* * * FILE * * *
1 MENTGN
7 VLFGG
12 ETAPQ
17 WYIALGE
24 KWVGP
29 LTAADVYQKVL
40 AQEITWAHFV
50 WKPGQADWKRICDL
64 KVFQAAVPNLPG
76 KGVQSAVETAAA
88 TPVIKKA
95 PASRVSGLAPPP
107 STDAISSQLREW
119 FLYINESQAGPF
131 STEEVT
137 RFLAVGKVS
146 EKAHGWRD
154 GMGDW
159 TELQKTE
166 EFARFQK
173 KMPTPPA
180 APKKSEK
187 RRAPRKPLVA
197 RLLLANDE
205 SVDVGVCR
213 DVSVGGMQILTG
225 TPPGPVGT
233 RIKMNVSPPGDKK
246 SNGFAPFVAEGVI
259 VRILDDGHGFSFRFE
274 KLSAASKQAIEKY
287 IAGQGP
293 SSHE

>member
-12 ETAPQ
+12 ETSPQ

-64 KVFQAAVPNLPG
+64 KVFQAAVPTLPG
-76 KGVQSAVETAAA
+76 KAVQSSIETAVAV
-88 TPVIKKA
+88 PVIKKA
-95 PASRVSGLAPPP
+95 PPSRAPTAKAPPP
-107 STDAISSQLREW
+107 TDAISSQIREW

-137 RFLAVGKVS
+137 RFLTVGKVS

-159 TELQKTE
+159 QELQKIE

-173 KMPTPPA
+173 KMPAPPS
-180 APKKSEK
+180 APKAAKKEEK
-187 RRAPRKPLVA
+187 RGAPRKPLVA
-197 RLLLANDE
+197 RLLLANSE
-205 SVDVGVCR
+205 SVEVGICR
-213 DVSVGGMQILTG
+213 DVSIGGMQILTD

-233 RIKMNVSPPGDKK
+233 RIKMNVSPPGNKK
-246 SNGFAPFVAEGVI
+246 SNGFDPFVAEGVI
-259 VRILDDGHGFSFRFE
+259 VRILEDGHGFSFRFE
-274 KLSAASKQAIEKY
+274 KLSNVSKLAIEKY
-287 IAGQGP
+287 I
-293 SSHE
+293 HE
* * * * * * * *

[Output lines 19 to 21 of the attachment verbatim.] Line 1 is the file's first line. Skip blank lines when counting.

159 TELQKTE
166 EFARFQK
173 KMPTPPA